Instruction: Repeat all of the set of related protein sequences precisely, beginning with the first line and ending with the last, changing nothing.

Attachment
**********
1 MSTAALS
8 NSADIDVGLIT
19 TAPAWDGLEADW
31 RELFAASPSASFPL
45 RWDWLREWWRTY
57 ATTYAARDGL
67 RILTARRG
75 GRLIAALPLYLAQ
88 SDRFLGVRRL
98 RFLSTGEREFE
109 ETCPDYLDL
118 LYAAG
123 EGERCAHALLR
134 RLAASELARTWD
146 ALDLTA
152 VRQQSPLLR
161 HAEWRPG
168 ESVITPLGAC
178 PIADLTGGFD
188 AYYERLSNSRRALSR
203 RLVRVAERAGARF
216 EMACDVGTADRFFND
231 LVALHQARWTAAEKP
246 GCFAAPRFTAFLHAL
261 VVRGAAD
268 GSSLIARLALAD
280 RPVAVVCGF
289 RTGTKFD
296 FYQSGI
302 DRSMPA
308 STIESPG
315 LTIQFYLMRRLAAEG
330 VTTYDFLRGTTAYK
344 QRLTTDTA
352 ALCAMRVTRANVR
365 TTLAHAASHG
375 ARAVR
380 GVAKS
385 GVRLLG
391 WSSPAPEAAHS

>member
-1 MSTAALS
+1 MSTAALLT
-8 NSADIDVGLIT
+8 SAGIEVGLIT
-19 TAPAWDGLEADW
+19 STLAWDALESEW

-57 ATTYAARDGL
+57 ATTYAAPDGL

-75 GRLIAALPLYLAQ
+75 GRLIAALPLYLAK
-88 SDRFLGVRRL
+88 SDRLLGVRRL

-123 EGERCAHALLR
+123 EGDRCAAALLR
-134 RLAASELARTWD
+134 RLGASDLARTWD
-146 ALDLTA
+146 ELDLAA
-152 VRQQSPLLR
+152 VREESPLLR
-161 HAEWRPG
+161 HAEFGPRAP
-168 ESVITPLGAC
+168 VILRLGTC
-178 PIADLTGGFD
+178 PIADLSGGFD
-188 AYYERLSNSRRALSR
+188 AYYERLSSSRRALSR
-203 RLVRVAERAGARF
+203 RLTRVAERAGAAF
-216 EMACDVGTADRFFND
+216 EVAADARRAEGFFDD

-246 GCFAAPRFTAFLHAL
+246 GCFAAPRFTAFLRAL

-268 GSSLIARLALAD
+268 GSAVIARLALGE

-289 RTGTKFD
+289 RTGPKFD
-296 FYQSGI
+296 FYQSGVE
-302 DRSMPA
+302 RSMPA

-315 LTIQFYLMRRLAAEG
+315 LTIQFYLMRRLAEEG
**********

1 MSTAALS
8 NSADIDVGLIT
19 TAPAWDGLEADW
31 RELFAASPSASFPL
45 RWDWLREWWRTY
57 ATTYAARDGL
67 RILTARRG
75 GRLIAALPLYLAQ
88 SDRFLGVRRL
98 RFLSTGEREFE
109 ETCPDYLDL
118 LYAAG
123 EGERCAHALLR
134 RLAASELARTWD
146 ALDLTA
152 VRQQSPLLR
161 HAEWRPG
168 ESVITPLGAC
178 PIADLTGGFD
188 AYYERLSNSRRALSR
203 RLVRVAERAGARF
216 EMACDVGTADRFFND
231 LVALHQARWTAAEKP
246 GCFAAPRFTAFLHAL
261 VVRGAAD
268 GSSLIARLALAD
280 RPVAVVCGF
289 RTGTKFD
296 FYQSGI
302 DRSMPA
308 STIESPG
315 LTIQFYLMRRLAAEG
330 VTTYDFLRGTTAYK
344 QRLTTDTA
352 ALCAMRVTRANVR
365 TTLAHAASHG
375 ARAVR
380 GVAKS
385 GVRLLG
391 WSSPAPEAAHS

>member
-1 MSTAALS
+1 MSTAALLT
-8 NSADIDVGLIT
+8 SAGIEVGLIT
-19 TAPAWDGLEADW
+19 STLAWDALESEW

-57 ATTYAARDGL
+57 ATTYAAPDGL

-75 GRLIAALPLYLAQ
+75 GRLIAALPLYLAK
-88 SDRFLGVRRL
+88 SDRLLGVRRL

-123 EGERCAHALLR
+123 EGDRCAAALLR
-134 RLAASELARTWD
+134 RLGASDLARTWD
-146 ALDLTA
+146 ELDLAA
-152 VRQQSPLLR
+152 VREESPLLR
-161 HAEWRPG
+161 HAEFGPRAP
-168 ESVITPLGAC
+168 VILRLGTC
-178 PIADLTGGFD
+178 PIADLSGGFD
-188 AYYERLSNSRRALSR
+188 AYYERLSSSRRALSR
-203 RLVRVAERAGARF
+203 RLTRVAERAGAAF
-216 EMACDVGTADRFFND
+216 EVAADARRAEGFFDD

-246 GCFAAPRFTAFLHAL
+246 GCFAAPRFTAFLRAL

-268 GSSLIARLALAD
+268 GSAVIARLALGE

-289 RTGTKFD
+289 RTGPKFD
-296 FYQSGI
+296 FYQSGVE
-302 DRSMPA
+302 RSMPA

-315 LTIQFYLMRRLAAEG
+315 LTIQFYLMRRLAEEG